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Efforts to reform the U.S. campaign finance system typically focus on the corrupting influence of large contributions. Yet, as Raymond J. La Raja and Brian F. Schaffner argue, reforms aimed at cutting the flow of money into politics have unintentionally favored candidates with extreme ideological agendas and, consequently, fostered political polarization. Drawing on data from 50 states and the U.S. Congress over 20 years, La Raja and Schaffner reveal that current rules allow wealthy ideological groups and donors to dominate the financing of political campaigns. In order to attract funding, candidates take uncompromising positions on key issues and, if elected, take their partisan views into the legislature. As a remedy, the authors propose that additional campaign money be channeled through party organizations—rather than directly to candidates—because these organizations tend to be less ideological than the activists who now provide the lion’s share of money to political candidates. Shifting campaign finance to parties would ease polarization by reducing the influence of “purist” donors with their rigid policy stances. La Raja and Schaffner conclude the book with policy recommendations for campaign finance in the United States. They are among the few non-libertarians who argue that less regulation, particularly for political parties, may in fact improve the democratic process.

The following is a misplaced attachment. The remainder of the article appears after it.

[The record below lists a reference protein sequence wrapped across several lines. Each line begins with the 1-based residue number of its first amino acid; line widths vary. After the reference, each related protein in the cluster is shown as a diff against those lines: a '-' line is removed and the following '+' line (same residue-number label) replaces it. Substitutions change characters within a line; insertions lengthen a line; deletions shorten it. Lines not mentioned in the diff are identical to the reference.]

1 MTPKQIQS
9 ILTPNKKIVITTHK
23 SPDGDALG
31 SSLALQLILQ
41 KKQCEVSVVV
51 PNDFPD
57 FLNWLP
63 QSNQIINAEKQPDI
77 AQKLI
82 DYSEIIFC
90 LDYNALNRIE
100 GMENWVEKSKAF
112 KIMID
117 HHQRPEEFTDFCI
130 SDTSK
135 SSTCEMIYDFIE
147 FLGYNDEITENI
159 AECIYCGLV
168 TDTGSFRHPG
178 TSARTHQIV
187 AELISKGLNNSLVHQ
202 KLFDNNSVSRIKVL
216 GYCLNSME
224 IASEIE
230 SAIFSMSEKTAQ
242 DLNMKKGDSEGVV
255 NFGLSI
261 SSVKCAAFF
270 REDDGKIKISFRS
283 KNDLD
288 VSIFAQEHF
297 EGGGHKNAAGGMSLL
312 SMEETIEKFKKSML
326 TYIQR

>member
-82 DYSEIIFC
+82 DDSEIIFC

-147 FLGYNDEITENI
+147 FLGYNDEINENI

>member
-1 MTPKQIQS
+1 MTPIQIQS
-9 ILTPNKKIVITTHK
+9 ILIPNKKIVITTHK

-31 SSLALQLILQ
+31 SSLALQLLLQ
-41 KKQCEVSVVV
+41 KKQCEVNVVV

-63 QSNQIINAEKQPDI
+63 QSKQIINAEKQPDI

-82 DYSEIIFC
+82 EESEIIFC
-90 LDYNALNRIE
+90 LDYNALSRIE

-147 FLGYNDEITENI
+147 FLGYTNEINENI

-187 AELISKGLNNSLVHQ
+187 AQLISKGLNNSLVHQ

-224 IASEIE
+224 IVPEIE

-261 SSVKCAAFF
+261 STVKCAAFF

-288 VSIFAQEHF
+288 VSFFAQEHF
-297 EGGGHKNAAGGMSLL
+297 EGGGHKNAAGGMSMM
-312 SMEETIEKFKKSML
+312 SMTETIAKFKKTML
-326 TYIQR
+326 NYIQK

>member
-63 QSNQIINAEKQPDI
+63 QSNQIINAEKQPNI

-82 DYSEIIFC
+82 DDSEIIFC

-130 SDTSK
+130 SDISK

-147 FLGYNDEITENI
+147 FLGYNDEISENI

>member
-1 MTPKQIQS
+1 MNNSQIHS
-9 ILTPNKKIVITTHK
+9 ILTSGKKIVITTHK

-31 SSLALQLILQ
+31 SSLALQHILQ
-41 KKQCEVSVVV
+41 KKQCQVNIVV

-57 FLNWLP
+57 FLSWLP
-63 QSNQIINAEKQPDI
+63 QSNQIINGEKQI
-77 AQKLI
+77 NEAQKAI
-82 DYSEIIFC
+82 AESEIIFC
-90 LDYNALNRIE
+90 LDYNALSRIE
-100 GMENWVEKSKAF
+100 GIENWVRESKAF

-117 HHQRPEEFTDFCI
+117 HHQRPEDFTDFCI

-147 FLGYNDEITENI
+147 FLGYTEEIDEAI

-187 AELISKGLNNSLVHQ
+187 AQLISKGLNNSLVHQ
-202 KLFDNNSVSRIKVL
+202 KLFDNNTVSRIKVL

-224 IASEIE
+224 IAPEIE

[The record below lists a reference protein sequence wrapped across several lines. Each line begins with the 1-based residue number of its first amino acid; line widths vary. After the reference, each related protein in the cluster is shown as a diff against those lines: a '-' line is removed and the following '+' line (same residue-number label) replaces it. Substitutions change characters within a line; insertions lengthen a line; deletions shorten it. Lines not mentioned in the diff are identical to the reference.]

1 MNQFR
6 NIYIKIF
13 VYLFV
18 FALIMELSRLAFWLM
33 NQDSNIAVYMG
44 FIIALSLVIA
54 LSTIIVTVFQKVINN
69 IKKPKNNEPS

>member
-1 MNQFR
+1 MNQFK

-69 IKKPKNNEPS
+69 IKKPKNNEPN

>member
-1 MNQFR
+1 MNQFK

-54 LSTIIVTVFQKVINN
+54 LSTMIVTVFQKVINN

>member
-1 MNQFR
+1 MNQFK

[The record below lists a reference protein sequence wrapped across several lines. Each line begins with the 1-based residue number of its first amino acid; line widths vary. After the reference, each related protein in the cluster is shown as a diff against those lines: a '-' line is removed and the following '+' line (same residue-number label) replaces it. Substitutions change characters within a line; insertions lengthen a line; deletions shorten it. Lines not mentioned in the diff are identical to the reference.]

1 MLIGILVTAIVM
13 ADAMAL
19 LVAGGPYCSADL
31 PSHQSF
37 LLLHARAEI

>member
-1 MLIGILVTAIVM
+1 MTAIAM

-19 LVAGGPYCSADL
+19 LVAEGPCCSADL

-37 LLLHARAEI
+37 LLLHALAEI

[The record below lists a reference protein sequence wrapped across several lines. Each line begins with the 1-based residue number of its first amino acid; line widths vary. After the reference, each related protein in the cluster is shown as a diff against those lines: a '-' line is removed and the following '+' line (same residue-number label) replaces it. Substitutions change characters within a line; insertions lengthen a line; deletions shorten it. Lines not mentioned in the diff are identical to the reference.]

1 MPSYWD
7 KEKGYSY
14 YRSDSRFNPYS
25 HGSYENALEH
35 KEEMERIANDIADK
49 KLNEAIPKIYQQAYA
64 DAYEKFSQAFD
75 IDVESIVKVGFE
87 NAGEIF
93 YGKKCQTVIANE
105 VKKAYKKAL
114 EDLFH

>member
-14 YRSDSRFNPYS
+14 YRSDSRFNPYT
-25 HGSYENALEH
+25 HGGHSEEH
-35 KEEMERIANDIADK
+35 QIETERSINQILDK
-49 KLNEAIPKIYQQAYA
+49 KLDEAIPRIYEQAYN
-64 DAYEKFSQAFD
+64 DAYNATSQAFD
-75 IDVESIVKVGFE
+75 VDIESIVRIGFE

Polarized

Author: James E. Campbell
Publisher: Princeton University Press
ISBN: 1400889278
Size: 20.98 MB
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Many continue to believe that the United States is a nation of political moderates. In fact, it is a nation divided. It has been so for some time and has grown more so. This book provides a new and historically grounded perspective on the polarization of America, systematically documenting how and why it happened. Polarized presents commonsense benchmarks to measure polarization, draws data from a wide range of historical sources, and carefully assesses the quality of the evidence. Through an innovative and insightful use of circumstantial evidence, it provides a much-needed reality check to claims about polarization. This rigorous yet engaging and accessible book examines how polarization displaced pluralism and how this affected American democracy and civil society. Polarized challenges the widely held belief that polarization is the product of party and media elites, revealing instead how the American public in the 1960s set in motion the increase of polarization. American politics became highly polarized from the bottom up, not the top down, and this began much earlier than often thought. The Democrats and the Republicans are now ideologically distant from each other and about equally distant from the political center. Polarized also explains why the parties are polarized at all, despite their battle for the decisive median voter. No subject is more central to understanding American politics than political polarization, and no other book offers a more in-depth and comprehensive analysis of the subject than this one.